When pieces on leadership in legal departments were requested for this issue of Corporate Counsel Connect, I knew exactly what I wanted to write about but had no idea how to express it. Leadership is something that is inherently good in most every situation, but really difficult to define – you often "know it when you see it," but can't reduce the concept into an easy description that's helpful in situations requiring it or for those who want to cultivate it.
In law departments, leadership has many faces: the CLO, the managing attorneys, the servicing lawyers who work each day with the clients, and law department executives should all be leaders. And, of course, while every lawyer must be a leader, each must also be a superb collaborative team member (promoting harmony within the department, and in synch with their clients, outside counsel, external vendors, and co-venturists). And, let's not forget how important it is for every leader and collaborative team member to balance their innovative focus on the future with the urgent requirements of daily work. Most leaders are interested in continuous improvement and growth (which requires comfort with change), but the reality is that it's hard to "turn a battleship in a bathtub." In short, law department leaders have to be self-aware, yet completely tuned in to what and who is around them; they must provide distinguishing service, great results, and extraordinary thought leadership while hitting all the assigned notes as one voice in a larger choir.
I know I'm making it sound impossible, and I really don't mean to convey that leadership is so hard that it's not achievable. What I do want to convey is that while there are some folks who seem like "natural leaders," leadership is just not as "natural" as we have all been led to believe; it's a very carefully cultivated skill and requires hard work. The challenge of leadership in the law department is closely connected to success in mindfully pursuing that which will drive forward the good things that make everyone more successful and work more worthwhile.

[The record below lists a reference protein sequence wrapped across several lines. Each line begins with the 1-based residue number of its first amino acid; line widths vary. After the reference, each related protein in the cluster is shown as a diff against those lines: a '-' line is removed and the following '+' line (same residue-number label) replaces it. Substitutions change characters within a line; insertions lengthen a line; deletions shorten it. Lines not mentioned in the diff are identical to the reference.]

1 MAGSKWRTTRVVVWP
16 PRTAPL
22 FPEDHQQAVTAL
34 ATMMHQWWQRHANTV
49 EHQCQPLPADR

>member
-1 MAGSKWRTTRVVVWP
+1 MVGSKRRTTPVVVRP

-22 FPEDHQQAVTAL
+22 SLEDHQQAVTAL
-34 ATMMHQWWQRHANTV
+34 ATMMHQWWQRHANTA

For top in-house lawyers, leadership is not gauged by measuring personal legal acumen or claiming the record for longest hours worked, but rather is measured by how you can leverage talented teams to deliver measurable results and advance the client's business goals. Legal acumen or expertise is important, but it's table stakes; distinguishing value derives from legal executive leadership (hence, the reason I so named my practice).
I think this is true for leadership in law firms, too, but with significant differences. As firms struggle to move from being providers of Law 1.0 ("Hey, clients! Our associates use computers to produce documents, and we communicate all the time on our smartphones and via email!"), or to become providers of Law 2.0 ("Okay, we haven't really changed the way we work or what we sell, but now we can offer you an AFA, and we're hiring project managers and installing a new system next week, so we'll have lots more data to ignore!"), they're really unsure of whether they even want to think about Law 3.0. This is where lawyers will fundamentally change their business model to anticipate the way that companies wish to buy services going forward, as well as the kinds of solutions they want to purchase (which is not better management of problems, but the elimination of problems).
True law department leaders are thinking about how to leverage Law 3.0 as the coming moment that will define their careers and re-invent the way that law is both practiced and delivered. Law 3.0 is when lawyers stop thinking like lawyers and start acting like leaders.
So what does practical leadership look like in law departments if the goal is to move toward Law 3.0, but keep legal services rolling as incremental change is nurtured?
For general counsel, the trick to leading seems to be in finding the balance between their role as an accessible and engaged participant in the C-Suite and strategic corporate management, and their role as department manager of (and in smaller departments, to personally provide) the legal services required by daily corporate operations. I like to think of this as the challenge of keeping your eyes simultaneously lifted toward the horizon and fixed downward so you don't stumble on the treacherous path beneath your feet.
Many general counsel (except solos) meet this challenge by focusing their time and talent on the C-suite issues and appointing a senior department lawyer or operations manager to run the business function and supervise the legal work in the department. That doesn't mean that the GC isn't interested in or involved in law department operations, but rather that he or she appoints a second to manage the function under his or her leadership.